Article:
* Trend III: Core technologies like Networking continue to receive focus. Even with a downturn, companies want to be able to continue their technology spending, at least in areas where the RoI (Return on Investment) is easily justified. Case in point, Cisco, the networking giant, recently announced that it will be spending 150 to 200 million dollars on advertising during 2003. This is a huge jump from 2001 and 2002 when it spent only a few million. The area of focus for Cisco seems to be nascent technologies like Voice-over-IP (VoIP) that promise huge savings to small and mid-sized companies that spend hundreds of thousands of dollars on telecommunication charges every year. One of the advertisements talks of an olive importer who reckons that he can save about 100,000 dollars by removing a single olive from each jar that he sells. He is focused on trying to save money by trying to reduce his cost of olives when his assistant suggests that they can save a million dollars on phone charges annually by switching to a VoIP phone!

These trends in the field of technology, although unrelated, have a strong positive ring about them. They seem to be stemming from the fact that industry leaders are finally realising where their bread and butter actually comes from: business users who can justify an RoI of added technology expenditure. Interestingly, the Web and dotcom industry seems to be maturing to a point where it starts to provide real value to end-users. When end-users get some quantifiable value, they don’t mind spending money, which in turn makes the dotcom service providers profitable.

It is a matter of time before these positive trends in a few pockets of tech sector have a ripple effect across the industry. Mind you, I am not predicting a return back to euphoric nineties but a more measured return back to normality in the tech sector where innovation and focus on the customers real needs help companies become profitable.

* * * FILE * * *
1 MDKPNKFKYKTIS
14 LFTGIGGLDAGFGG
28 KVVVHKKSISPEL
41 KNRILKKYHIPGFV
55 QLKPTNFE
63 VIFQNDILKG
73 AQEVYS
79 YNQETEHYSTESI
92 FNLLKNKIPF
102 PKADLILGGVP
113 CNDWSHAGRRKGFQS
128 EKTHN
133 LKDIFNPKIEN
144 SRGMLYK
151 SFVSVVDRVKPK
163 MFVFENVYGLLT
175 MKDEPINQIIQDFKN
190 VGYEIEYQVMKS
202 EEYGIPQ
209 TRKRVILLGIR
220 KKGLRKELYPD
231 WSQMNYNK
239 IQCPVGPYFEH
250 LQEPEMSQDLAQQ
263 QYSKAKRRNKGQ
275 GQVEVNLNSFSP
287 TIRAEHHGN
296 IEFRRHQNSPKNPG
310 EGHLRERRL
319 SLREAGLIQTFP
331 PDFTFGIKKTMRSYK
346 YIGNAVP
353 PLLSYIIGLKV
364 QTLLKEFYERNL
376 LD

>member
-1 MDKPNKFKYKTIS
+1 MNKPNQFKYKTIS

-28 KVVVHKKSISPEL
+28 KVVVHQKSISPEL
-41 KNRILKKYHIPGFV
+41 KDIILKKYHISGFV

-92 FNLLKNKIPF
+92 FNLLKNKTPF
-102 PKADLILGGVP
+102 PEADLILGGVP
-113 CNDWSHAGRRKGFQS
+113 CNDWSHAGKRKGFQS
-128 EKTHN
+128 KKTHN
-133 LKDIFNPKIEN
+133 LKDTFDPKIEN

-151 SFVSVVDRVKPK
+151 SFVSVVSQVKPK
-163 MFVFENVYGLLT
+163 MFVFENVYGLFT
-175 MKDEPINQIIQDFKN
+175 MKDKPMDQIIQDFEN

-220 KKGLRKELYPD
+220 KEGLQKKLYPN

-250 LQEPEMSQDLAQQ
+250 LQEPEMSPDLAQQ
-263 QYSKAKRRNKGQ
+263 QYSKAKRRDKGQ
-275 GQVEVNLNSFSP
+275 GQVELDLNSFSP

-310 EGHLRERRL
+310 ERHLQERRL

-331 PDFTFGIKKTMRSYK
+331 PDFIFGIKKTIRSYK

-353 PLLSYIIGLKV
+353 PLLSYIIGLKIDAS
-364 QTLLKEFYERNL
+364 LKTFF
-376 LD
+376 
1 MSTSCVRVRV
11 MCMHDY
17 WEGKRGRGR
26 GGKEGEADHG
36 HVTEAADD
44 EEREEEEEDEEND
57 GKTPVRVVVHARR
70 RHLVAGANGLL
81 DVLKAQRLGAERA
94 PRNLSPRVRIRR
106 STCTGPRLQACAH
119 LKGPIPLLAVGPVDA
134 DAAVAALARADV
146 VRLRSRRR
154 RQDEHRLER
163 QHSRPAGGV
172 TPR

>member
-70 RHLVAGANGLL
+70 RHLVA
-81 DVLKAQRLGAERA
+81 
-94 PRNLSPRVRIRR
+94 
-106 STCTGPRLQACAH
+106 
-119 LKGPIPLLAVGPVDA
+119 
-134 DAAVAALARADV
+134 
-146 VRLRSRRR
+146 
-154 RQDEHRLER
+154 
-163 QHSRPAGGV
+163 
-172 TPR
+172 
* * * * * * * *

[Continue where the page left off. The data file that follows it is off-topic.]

About the Author

  • A Bio and profile of the author, Mohan Babu, can be found at his homepage
  • Mohan has authored a book on Offshoring and Outsourcing (Publisher McGraw Hill, India), a link to which can be found here
  • Mohan has also authored an Online book on "Life in the US," available for free download.
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    ©Mohan Babu: All Rights Reserved 2005

    Mohan Babu is an international consultant trying to find the ‘sweet spot’ where IT meets business. E-mail: mohan He is also the author of a recent book on "Offshoring IT Services"

    All rights are reserved. Mohan Babu ("Author") hereby grants permission to use, copy and distribute this document for any NON-PROFIT purpose, provided that the article is used in its complete, UNMODIFIED form including both the above Copyright notice and this permission notice. Reproducing this article by any means, including (but not limited to) printing, copying existing prints, or publishing by electronic or other means, implies full agreement to the above non-profit-use clause. Exceptions to the above, such as including the article in a compendium to be sold for profit, are permitted only by EXPLICIT PRIOR WRITTEN CONSENT of Mohan Babu. 

    Disclaimer: This document represents the personal opinions of the Author, and does not necessarily represent the opinion of the Author's employer, nor anyone other than the Author. This Article was originally published in Express Computers